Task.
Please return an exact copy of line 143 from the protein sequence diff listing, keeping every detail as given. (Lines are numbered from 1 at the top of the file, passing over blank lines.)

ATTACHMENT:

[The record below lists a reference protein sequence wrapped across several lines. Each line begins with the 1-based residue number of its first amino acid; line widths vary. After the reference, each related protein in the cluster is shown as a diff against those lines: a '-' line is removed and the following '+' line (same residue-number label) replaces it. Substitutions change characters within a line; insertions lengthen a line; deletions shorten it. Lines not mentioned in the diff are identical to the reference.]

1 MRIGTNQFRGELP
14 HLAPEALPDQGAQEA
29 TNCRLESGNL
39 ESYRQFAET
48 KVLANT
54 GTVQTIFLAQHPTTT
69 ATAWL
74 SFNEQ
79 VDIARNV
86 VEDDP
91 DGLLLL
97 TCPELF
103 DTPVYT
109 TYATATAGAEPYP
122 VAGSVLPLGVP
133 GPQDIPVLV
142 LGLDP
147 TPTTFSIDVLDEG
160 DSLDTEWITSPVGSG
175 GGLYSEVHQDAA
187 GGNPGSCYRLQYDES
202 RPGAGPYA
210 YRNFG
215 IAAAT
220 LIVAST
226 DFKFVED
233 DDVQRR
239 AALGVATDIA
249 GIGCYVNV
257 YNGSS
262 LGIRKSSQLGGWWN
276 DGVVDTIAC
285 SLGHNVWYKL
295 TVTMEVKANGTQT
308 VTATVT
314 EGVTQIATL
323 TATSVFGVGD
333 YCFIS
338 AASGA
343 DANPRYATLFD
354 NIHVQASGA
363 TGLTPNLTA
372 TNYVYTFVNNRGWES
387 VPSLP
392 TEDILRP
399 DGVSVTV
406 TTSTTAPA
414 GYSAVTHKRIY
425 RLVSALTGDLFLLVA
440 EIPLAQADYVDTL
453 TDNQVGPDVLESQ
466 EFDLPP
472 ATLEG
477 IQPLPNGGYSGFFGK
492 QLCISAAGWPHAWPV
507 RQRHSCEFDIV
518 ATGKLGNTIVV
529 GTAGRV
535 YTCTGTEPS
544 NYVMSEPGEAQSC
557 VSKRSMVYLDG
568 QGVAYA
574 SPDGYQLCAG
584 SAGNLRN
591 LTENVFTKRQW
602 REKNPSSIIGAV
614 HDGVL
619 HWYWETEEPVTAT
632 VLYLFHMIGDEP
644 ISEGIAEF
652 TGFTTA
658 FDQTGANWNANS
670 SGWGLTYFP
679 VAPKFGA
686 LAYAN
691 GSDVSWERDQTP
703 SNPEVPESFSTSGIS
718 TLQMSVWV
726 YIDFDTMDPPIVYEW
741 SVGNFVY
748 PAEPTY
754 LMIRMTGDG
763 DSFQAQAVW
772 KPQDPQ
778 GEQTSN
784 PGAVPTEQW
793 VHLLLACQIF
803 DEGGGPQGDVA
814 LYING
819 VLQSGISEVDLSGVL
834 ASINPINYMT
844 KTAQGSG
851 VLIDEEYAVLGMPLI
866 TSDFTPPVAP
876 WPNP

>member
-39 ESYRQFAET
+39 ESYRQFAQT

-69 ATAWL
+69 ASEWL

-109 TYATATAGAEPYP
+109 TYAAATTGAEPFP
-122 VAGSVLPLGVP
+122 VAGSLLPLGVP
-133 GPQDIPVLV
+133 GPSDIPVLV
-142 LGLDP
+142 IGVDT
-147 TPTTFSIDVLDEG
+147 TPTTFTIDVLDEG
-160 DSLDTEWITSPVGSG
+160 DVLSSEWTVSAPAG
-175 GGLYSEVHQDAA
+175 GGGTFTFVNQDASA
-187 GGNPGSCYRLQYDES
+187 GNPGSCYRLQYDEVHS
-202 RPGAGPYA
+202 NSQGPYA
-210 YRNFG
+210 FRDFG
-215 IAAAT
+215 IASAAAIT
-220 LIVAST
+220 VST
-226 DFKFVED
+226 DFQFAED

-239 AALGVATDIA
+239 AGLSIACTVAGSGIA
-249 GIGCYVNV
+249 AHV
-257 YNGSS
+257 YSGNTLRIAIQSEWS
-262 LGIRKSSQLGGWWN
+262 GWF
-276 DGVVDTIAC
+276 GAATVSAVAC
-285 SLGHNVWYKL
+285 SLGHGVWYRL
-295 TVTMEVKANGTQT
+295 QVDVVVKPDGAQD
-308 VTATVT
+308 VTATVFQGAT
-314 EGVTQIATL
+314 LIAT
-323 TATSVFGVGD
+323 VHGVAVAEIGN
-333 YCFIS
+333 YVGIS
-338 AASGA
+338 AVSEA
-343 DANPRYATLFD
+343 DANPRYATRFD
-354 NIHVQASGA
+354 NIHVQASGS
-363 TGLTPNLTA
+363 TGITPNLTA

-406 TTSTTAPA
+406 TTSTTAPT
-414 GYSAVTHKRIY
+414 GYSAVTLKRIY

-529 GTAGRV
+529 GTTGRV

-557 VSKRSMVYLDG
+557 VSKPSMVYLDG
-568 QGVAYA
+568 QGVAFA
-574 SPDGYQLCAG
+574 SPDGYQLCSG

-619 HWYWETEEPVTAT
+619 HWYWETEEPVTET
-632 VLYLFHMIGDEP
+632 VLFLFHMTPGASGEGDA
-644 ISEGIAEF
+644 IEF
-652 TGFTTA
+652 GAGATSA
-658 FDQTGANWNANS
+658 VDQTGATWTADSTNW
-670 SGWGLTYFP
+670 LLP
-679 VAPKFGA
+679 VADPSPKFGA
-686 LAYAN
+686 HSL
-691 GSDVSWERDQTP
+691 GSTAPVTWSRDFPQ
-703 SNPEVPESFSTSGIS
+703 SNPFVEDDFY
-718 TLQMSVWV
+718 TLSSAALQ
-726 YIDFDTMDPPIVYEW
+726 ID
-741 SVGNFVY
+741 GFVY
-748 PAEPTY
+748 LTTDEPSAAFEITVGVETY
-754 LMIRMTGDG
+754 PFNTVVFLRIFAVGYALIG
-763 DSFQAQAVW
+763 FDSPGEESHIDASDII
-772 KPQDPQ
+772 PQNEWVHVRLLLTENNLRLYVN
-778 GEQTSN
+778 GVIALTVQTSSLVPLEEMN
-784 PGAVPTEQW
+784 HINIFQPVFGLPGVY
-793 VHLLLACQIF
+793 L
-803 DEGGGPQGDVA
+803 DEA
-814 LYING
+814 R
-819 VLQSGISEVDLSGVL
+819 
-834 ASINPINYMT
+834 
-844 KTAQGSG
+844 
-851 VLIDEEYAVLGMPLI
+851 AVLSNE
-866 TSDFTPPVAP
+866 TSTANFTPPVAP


+308 VTATVFQGAT